Jim Hacker decides to abolish the Department of Education and Science to reduce bureaucracy and save money, giving cash directly to schools. Sir Humphrey, of course, is appalled.


TUE 21:00 The Many Faces of... (b01pm6lw)
Series 2

Ronnie Barker

Programme telling the story of Ronnie Barker, a quiet, dedicated actor who might have been a bank manager but went on to become one of the country's favourite comedy stars. Ben Elton, Michael Grade, David Renwick and Josephine Tewson are among friends and colleagues who remember his genius. Famed as one half of the Two Ronnies and the likeable convict Fletcher in Porridge, he was also a prolific writer and admired actor in serious roles.


TUE 22:00 Tutankhamun in Colour (m000k48q)
A century after the world’s most exciting archaeological find - the tomb of Tutankhamun - we can witness the dramatic scenes of its discovery and marvel at its extraordinary treasures exactly as they were first seen - in colour.

Oxford University Egyptologist, Elizabeth Frood, is our guide to the discovery of the tomb on 4 November 1922 by British Egyptologist Howard Carter and Lord Carnarvon. It provided much-needed good news, following the Great War and the Spanish Flu pandemic of 1919, and we have been transfixed ever since.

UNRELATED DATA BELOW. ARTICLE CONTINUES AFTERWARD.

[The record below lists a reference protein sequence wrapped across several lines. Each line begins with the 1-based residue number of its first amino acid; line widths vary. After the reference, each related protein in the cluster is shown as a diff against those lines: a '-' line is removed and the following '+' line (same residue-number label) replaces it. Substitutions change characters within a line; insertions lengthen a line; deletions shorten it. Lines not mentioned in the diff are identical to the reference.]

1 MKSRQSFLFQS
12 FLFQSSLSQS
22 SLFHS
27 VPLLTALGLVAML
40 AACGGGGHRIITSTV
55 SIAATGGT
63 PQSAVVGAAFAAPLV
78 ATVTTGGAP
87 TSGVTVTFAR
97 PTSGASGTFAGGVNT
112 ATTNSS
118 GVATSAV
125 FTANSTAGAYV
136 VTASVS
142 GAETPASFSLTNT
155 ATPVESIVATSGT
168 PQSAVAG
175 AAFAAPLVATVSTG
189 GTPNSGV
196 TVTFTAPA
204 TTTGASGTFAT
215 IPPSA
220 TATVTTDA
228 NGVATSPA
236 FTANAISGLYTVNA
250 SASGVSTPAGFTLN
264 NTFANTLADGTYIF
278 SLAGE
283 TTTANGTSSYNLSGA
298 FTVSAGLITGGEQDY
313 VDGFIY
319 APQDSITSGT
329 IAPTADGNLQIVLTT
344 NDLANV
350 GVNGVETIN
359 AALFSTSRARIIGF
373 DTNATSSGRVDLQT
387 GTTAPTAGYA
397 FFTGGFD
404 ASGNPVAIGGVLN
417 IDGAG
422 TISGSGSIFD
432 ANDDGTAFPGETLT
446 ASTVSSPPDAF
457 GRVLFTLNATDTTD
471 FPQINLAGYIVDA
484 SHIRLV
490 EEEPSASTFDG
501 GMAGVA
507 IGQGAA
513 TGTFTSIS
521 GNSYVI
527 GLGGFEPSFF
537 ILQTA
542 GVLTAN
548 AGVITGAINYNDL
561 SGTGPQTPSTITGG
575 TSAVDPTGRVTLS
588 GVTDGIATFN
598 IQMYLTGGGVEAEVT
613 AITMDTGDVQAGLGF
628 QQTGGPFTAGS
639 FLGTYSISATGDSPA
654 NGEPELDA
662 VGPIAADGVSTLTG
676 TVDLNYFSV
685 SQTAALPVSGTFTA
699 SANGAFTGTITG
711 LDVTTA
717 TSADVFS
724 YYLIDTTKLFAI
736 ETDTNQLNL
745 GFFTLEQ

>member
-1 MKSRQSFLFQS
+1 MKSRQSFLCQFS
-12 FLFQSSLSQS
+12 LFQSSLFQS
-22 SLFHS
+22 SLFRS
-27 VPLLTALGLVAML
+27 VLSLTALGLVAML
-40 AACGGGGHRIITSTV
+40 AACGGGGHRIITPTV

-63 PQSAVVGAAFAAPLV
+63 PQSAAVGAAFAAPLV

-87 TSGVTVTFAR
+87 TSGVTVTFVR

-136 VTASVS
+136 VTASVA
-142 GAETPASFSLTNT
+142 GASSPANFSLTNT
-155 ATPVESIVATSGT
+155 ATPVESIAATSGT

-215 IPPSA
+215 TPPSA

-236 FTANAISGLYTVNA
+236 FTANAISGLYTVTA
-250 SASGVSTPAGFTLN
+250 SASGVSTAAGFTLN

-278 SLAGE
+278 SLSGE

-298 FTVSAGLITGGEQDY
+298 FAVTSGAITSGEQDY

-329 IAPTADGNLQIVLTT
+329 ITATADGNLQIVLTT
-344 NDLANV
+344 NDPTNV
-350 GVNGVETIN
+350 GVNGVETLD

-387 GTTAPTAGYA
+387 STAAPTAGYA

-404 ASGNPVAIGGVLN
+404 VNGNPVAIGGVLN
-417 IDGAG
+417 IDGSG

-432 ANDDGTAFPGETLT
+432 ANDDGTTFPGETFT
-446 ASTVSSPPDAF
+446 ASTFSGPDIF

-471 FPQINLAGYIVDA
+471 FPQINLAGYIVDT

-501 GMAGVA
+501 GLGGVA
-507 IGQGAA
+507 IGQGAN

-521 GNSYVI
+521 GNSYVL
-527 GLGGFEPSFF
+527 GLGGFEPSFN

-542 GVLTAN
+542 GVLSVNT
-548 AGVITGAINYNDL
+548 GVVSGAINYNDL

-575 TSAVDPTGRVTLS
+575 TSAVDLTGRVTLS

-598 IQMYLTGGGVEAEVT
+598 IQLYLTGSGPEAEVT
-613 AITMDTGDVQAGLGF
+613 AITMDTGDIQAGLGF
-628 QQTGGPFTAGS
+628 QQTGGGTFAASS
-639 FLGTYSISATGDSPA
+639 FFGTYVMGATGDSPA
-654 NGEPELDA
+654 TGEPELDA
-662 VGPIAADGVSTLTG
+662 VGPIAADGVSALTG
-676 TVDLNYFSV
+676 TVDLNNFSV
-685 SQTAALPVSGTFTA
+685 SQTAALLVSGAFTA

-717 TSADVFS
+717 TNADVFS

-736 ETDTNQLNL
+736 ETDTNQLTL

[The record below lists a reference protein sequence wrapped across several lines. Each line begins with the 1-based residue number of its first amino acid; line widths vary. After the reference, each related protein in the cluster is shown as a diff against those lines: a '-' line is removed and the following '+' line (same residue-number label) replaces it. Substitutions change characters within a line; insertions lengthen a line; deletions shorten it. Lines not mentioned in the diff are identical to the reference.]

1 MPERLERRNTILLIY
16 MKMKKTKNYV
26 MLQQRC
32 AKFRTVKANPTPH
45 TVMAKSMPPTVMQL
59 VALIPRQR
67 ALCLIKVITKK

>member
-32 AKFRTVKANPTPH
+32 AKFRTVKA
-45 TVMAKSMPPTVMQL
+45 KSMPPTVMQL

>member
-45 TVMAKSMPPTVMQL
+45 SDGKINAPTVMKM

Colourisation provides a fantastic insight into the artefacts themselves and the context that they were found in. Many photos were taken using glass plate negatives, which have fantastic resolution and which, with colourisation, reveal detail not seen for a century.

Liz’s story begins in 1891, with an old black and white family photo of the young Carter. Colourisation brings him to life as he arrived in Egypt as a 17-year-old artist. Carter met two people who would change his life: British Egyptologist Flinders Petrie, who inspired him to be an archaeologist, and Lord Carnarvon, a keen amateur Egyptologist who hired Carter to help him.

Liz travels to Highclere Castle to meet the current Countess of Carnarvon. Carnarvon and Carter both yearned to find what nobody had ever discovered before, a pharaoh’s tomb with its treasures still intact. Carter became convinced that Tutankhamun’s tomb lay undiscovered in an ancient royal burial ground known as The Valley of the Kings, and in 1914 Carnarvon was granted a concession to start excavating there.